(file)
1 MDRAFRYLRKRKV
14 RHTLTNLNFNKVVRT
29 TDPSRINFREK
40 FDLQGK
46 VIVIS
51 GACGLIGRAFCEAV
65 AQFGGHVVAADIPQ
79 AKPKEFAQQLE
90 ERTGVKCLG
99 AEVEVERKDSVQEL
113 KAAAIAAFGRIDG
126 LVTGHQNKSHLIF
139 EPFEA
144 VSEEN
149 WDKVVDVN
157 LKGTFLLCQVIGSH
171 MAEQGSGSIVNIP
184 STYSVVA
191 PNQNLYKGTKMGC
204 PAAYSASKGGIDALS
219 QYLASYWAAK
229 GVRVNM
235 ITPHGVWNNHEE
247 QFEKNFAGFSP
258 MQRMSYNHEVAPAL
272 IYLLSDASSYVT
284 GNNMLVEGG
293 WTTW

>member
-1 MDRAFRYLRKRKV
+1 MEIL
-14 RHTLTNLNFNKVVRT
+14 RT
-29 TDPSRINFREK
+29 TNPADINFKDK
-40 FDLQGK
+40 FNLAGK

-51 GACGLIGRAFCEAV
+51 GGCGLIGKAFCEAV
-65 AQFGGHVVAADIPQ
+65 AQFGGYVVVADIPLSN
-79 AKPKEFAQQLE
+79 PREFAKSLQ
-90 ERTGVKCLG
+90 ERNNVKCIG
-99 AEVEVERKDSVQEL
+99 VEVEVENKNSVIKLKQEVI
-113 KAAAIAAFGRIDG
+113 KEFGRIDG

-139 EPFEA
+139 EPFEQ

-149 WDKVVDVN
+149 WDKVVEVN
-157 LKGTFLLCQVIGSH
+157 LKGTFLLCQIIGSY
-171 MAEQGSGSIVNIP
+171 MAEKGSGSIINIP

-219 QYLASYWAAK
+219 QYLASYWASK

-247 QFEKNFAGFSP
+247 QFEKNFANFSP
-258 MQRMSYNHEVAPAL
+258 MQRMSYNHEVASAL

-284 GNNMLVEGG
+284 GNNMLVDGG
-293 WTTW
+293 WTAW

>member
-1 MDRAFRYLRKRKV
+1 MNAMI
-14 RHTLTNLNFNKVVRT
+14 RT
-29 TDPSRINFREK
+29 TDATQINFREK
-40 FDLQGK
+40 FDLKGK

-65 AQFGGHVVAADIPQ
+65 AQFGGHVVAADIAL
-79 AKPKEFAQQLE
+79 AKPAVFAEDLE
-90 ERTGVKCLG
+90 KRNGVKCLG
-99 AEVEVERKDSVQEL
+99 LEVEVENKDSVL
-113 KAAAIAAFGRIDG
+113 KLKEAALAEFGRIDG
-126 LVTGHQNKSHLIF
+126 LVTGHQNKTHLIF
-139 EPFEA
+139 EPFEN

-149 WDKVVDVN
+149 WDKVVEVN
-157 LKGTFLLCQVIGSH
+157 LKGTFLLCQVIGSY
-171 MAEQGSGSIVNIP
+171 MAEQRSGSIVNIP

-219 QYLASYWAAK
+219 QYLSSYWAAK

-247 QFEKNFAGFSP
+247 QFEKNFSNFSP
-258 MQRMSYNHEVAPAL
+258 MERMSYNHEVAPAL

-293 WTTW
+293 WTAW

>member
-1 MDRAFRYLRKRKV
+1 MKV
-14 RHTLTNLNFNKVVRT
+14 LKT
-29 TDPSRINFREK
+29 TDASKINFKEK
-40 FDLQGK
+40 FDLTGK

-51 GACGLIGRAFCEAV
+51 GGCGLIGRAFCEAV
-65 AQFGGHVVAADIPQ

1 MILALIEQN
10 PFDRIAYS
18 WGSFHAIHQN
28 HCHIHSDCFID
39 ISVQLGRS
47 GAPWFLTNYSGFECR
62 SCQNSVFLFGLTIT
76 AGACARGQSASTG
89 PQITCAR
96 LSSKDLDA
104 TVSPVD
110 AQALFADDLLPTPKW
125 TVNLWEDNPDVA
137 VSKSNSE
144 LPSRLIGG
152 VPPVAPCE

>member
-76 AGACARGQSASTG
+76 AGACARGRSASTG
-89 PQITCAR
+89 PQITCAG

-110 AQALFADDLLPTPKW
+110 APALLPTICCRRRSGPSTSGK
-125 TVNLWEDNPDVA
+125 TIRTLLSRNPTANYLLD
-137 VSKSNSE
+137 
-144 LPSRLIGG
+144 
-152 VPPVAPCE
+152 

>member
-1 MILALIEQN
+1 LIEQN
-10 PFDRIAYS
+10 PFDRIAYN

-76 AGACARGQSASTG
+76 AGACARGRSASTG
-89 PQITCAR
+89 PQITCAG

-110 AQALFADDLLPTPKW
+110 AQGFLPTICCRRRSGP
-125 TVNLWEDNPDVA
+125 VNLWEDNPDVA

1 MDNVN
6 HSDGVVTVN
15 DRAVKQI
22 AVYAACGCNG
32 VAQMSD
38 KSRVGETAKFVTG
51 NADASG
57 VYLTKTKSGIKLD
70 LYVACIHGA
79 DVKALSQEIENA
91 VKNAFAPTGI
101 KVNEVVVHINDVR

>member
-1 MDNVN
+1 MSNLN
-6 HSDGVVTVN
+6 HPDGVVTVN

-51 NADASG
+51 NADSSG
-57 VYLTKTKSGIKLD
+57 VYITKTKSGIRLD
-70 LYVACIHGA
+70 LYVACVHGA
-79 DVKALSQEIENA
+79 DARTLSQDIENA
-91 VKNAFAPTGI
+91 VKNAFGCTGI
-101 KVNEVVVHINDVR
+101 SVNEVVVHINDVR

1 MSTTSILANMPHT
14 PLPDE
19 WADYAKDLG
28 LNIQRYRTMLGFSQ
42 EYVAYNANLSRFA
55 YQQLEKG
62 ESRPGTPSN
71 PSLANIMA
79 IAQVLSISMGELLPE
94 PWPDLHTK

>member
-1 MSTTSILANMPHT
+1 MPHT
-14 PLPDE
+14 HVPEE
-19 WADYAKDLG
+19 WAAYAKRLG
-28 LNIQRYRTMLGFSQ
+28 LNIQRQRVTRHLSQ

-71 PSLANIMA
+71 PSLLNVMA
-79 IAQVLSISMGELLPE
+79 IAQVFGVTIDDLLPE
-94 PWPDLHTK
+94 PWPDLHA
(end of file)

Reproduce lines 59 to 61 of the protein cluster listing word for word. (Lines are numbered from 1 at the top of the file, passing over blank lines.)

+219 QYLASYWASK

-247 QFEKNFAGFSP
+247 QFEKNFANFSP